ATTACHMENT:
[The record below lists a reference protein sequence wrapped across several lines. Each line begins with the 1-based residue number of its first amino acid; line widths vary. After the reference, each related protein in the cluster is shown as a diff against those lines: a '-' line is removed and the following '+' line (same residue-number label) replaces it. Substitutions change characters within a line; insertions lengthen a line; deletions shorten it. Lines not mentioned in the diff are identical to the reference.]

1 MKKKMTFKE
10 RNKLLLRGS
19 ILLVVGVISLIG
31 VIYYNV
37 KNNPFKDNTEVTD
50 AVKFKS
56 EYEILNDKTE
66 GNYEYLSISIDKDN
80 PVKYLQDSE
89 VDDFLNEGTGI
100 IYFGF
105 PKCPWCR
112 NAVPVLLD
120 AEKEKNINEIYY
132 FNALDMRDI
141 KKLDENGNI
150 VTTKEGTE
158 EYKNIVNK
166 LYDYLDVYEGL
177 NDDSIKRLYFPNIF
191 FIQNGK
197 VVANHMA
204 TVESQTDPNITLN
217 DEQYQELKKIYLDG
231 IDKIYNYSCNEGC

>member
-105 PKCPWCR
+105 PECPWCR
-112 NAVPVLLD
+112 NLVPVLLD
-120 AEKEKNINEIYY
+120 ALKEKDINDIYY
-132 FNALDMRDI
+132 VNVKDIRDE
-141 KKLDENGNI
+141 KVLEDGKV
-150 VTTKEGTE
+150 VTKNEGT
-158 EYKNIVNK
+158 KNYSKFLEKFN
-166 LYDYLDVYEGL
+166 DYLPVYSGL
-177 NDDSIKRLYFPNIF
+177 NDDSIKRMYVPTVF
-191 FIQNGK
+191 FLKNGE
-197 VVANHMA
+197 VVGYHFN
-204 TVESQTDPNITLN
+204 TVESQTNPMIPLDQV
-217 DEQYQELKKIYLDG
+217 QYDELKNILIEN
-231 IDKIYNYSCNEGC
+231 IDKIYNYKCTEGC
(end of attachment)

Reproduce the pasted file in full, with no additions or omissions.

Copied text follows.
[The record below lists a reference protein sequence wrapped across several lines. Each line begins with the 1-based residue number of its first amino acid; line widths vary. After the reference, each related protein in the cluster is shown as a diff against those lines: a '-' line is removed and the following '+' line (same residue-number label) replaces it. Substitutions change characters within a line; insertions lengthen a line; deletions shorten it. Lines not mentioned in the diff are identical to the reference.]

1 MKKKMTFKE
10 RNKLLLRGS
19 ILLVVGVISLIG
31 VIYYNV
37 KNNPFKDNTEVTD
50 AVKFKS
56 EYEILNDKTE
66 GNYEYLSISIDKDN
80 PVKYLQDSE
89 VDDFLNEGTGI
100 IYFGF
105 PKCPWCR
112 NAVPVLLD
120 AEKEKNINEIYY
132 FNALDMRDI
141 KKLDENGNI
150 VTTKEGTE
158 EYKNIVNK
166 LYDYLDVYEGL
177 NDDSIKRLYFPNIF
191 FIQNGK
197 VVANHMA
204 TVESQTDPNITLN
217 DEQYQELKKIYLDG
231 IDKIYNYSCNEGC

>member
-105 PKCPWCR
+105 PECPWCR
-112 NAVPVLLD
+112 NLVPVLLD
-120 AEKEKNINEIYY
+120 ALKEKDINDIYY
-132 FNALDMRDI
+132 VNVKDIRDE
-141 KKLDENGNI
+141 KVLEDGKV
-150 VTTKEGTE
+150 VTKNEGT
-158 EYKNIVNK
+158 KNYSKFLEKFN
-166 LYDYLDVYEGL
+166 DYLPVYSGL
-177 NDDSIKRLYFPNIF
+177 NDDSIKRMYVPTVF
-191 FIQNGK
+191 FLKNGE
-197 VVANHMA
+197 VVGYHFN
-204 TVESQTDPNITLN
+204 TVESQTNPMIPLDQV
-217 DEQYQELKKIYLDG
+217 QYDELKNILIEN
-231 IDKIYNYSCNEGC
+231 IDKIYNYKCTEGC